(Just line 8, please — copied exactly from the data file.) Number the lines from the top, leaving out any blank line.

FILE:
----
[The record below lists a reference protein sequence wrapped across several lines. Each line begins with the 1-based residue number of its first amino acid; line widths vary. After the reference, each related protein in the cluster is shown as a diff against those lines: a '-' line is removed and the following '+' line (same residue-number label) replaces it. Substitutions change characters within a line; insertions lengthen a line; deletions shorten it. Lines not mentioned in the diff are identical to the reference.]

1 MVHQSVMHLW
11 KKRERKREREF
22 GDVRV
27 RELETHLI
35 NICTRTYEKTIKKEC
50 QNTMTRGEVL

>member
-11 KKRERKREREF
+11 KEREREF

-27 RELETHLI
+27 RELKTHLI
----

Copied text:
>member